Outside the walls of the HBC Fort Victoria, a tent town sprang up. John Keast Lord of the Royal Engineers observed bartenders and monte-dealers plying their trade in large canvas shelters, “ablaze of light, redolent of cigars, smashes, cobblers, and cocktails.”
The Hudson’s Bay Company first took some gold dust and nuggets to be assayed at the San Francisco Mint in February 1858. By the end of April, ships were heading north to Victoria.
Steamers (sternwheelers or sidewheelers) began making round trips between San Francisco and Victoria in ten days, taking 500 passengers and full freights north each time.
From the Knickerbocker Magazine in New York:
Many of the steamers and vessels went up with men huddled like sheep — so full that all could not sit or lie down together…
The goldseekers arrived to find out there wasn’t any accommodation for them. So they pegged up wedge-shaped canvas tents, lean-tos and other make-shift shelters.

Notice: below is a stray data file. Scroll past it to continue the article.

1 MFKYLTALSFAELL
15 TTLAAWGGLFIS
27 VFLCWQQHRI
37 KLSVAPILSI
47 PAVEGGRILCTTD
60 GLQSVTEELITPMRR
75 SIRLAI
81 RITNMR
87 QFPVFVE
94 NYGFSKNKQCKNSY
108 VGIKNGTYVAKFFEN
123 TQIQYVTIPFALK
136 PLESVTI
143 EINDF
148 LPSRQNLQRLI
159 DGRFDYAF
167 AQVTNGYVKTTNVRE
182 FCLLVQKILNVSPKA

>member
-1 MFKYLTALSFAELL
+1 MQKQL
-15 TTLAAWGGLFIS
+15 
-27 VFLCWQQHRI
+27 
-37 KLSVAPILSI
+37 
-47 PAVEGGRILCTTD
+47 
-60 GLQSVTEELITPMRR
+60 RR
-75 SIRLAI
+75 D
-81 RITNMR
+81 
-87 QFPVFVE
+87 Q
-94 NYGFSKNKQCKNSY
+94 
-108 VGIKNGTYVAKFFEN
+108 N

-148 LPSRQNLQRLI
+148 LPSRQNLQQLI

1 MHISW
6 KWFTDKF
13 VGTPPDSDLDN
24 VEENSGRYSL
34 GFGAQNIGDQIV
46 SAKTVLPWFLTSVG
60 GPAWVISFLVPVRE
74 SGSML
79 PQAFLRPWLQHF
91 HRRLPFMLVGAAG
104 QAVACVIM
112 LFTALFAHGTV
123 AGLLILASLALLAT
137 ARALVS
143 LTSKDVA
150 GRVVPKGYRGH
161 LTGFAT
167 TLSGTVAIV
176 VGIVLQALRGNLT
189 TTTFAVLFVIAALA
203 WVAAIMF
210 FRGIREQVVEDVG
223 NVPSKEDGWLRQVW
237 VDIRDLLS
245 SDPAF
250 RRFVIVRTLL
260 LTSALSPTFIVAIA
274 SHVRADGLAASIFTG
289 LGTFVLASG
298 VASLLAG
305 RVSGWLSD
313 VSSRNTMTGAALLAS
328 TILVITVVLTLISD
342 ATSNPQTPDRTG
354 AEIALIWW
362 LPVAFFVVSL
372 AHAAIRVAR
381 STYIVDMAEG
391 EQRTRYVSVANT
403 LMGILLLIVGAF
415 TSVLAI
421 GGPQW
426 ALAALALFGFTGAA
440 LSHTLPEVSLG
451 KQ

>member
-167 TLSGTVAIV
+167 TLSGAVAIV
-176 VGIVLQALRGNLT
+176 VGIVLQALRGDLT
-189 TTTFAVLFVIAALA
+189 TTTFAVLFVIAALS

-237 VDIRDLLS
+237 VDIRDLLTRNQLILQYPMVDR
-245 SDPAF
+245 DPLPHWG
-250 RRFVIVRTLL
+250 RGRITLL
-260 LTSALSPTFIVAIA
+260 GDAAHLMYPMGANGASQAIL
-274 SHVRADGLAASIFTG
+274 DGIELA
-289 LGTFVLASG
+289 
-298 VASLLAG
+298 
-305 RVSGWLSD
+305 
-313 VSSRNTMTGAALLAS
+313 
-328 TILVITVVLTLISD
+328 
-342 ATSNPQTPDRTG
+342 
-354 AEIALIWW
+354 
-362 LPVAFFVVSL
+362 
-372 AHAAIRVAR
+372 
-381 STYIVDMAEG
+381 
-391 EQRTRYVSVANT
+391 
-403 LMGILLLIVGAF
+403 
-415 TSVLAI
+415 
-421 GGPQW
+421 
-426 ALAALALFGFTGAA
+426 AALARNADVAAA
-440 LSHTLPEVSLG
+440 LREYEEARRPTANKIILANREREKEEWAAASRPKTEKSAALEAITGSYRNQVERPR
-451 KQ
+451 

Across the way was a Songhees village. This was part of the larger Lekwungen Territory. The Songhees were comprised of several local groups who collectively referred to themselves as Lekwungen. They lived in houses with single-pitch shed roofs over horizontal plank walls parallel to the waterfront.
Monte: a card game that became popular during the California gold rush. It was originally played in Mexico and brought north after the Mexican War in 1847. Players bet on the turn of the card by the dealer.
Smash: gets its name from mint leaves which were ‘smashed up’ in the shaking of ice, whiskey and sugar. Goldseekers preferred to drink their smashes quickly; not sipped.
Cobbler: a cocktail made with either brandy or whiskey and slices of fruit, sugar, and ice. Cobblers were often served with a straw so one didn’t swallow any pits.
Here is my page from my graphic novel I’m working on, “Cartoon Introduction to the Fraser River Gold Rush.”
Can you spot the figure standing next to the San Francisco Mint?